title=Fundamental Hardware Elements of Computers: Building circuits
Sometimes you might get an ambiguous equation such as . Do you work out the AND or the OR first? The rule is to treat the AND part first so we would treat 
A common question in the exam is to be given some boolean algebra and be asked to express it as logic gates. Let's take a look at an addition and subtraction example that you should be familiar with:
First we are going to deal with the innermost brackets
Finally we combine this answer with the
It will work exactly in the same way for boolean algebra, but instead of using numbers to store our results, we'll use logic gates:
Example: Building circuits

Exercise: Building circuits

A common question in the exam is to give you a description of a system. You'll then be asked to create a boolean statement from this description, and finally build a logic gate circuit to show this system:
Example: Building circuits
Using boolean algebra describe the following scenario:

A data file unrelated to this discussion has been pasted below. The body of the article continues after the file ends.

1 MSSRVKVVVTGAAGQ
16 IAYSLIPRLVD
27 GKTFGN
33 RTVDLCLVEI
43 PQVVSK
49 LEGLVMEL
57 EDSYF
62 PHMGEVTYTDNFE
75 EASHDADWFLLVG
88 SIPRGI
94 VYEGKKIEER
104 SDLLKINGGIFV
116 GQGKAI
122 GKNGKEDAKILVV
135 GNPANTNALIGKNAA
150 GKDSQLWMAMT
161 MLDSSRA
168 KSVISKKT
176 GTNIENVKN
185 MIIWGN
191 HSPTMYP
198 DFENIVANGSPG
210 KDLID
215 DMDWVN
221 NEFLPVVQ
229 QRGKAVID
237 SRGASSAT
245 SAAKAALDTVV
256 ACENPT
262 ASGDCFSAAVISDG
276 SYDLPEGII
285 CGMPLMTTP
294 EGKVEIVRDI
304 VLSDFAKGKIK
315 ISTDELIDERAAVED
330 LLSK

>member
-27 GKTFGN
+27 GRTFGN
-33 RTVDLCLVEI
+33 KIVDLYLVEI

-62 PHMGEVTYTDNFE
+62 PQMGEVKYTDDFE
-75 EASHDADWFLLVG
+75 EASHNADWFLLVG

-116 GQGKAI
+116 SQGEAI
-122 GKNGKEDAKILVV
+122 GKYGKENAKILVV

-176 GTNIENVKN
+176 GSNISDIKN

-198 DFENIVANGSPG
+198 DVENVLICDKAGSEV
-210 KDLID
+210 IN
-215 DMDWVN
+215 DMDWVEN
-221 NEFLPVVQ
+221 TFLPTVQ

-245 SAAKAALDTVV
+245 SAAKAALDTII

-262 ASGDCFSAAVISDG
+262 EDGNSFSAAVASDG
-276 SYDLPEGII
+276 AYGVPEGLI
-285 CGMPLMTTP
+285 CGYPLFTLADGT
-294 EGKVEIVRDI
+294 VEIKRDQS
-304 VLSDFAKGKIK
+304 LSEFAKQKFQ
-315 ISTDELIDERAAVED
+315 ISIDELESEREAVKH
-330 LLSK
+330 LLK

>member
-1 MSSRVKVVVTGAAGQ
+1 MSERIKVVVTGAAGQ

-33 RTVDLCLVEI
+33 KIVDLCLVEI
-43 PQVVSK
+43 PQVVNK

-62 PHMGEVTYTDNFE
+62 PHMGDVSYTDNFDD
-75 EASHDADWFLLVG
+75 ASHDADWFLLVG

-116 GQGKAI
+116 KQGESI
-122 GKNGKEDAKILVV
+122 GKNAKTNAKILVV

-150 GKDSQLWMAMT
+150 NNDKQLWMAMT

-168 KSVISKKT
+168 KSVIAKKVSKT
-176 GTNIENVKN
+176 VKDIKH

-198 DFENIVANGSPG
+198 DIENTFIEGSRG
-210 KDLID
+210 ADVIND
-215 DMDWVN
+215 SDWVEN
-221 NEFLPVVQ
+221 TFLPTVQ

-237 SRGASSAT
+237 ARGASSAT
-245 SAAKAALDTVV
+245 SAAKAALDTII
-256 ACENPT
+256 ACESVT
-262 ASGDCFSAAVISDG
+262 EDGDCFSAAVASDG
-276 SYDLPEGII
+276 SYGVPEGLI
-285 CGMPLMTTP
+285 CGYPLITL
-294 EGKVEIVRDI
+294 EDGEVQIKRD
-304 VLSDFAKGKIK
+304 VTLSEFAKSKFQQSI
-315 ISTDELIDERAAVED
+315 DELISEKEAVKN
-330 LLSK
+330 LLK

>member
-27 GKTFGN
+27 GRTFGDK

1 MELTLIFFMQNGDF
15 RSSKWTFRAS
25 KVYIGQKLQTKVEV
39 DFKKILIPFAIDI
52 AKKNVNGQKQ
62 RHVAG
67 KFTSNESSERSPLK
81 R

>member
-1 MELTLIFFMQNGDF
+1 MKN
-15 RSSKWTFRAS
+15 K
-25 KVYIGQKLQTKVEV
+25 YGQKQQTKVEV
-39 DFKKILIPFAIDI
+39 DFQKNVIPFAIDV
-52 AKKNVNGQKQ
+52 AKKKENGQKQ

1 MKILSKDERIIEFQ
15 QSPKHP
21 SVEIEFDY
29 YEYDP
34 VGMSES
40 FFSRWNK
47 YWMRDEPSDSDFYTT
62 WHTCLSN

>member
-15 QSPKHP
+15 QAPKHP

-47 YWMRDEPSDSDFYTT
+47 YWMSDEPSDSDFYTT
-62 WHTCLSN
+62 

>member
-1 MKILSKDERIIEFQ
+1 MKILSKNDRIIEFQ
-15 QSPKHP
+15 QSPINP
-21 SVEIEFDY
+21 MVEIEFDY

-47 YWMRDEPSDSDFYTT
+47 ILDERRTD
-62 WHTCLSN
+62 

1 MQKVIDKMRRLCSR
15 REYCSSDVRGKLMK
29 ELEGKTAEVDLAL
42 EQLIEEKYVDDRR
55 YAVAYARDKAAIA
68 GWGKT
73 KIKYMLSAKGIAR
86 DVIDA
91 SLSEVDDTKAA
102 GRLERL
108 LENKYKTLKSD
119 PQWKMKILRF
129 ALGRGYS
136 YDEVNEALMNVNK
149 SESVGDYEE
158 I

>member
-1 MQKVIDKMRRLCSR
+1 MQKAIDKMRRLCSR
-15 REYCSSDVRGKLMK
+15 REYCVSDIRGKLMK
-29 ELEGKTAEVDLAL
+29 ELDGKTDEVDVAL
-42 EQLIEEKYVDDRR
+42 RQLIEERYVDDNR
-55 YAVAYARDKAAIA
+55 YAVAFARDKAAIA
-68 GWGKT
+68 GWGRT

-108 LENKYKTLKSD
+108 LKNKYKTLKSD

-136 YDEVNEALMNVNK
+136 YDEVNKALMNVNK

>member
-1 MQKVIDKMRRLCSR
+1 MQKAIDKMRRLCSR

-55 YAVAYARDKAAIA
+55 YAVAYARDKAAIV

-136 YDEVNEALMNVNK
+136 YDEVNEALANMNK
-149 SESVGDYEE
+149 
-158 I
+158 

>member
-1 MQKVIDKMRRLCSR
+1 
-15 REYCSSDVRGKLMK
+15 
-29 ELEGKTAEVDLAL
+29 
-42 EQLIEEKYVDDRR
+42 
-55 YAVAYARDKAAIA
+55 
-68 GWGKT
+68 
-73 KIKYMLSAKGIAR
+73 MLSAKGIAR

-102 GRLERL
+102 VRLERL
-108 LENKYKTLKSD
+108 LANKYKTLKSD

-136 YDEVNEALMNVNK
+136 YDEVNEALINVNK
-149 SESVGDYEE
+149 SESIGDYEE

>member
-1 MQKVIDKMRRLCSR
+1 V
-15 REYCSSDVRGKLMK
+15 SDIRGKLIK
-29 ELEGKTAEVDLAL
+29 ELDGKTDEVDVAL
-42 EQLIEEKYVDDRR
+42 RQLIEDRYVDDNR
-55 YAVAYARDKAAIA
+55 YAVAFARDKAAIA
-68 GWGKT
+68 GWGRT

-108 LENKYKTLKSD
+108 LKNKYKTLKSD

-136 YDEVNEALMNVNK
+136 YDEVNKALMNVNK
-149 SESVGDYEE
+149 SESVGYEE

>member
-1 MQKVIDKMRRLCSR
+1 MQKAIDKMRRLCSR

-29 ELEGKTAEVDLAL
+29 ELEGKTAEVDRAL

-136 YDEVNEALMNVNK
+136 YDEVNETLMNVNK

Where:
Before you rush into answering a question like this, let's try and break it down into its components. The questioner will often be trying to trick you. The two occasions that the alarm will sound are: but there is a caveat, the alarm will sound if either of these are true AND two things are also true, namely the engine is NOT on, and the car is NOT being towed: Combining both we get (remember the brackets!): 
Exercise: Building circuits
A security system allows people of two different clearance levels access to a building. Either they have low privileges and they have a card and they are not carrying a mobile. Alternatively they have a key and are allowed to carry a mobile. The inputs available are:
Write down the boolean equation to express this: Answer:
If you wrote: You'd be wrong! The reason being the text says: Alternatively they have a key and are allowed to carry a mobile. This doesn't mean , it means they can carry a mobile, or they can choose not to: , which simplifies to: . Draw the logic gate diagram to solve this: